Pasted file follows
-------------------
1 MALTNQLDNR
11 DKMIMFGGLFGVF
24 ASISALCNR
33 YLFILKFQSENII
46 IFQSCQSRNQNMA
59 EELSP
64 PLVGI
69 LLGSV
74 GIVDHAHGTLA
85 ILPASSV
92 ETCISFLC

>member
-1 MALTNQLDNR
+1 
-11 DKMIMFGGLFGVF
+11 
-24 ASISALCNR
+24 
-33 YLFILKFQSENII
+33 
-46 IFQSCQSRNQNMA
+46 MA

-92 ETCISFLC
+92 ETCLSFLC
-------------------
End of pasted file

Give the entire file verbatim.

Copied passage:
1 MALTNQLDNR
11 DKMIMFGGLFGVF
24 ASISALCNR
33 YLFILKFQSENII
46 IFQSCQSRNQNMA
59 EELSP
64 PLVGI
69 LLGSV
74 GIVDHAHGTLA
85 ILPASSV
92 ETCISFLC

>member
-1 MALTNQLDNR
+1 
-11 DKMIMFGGLFGVF
+11 
-24 ASISALCNR
+24 
-33 YLFILKFQSENII
+33 
-46 IFQSCQSRNQNMA
+46 MA

-92 ETCISFLC
+92 ETCLSFLC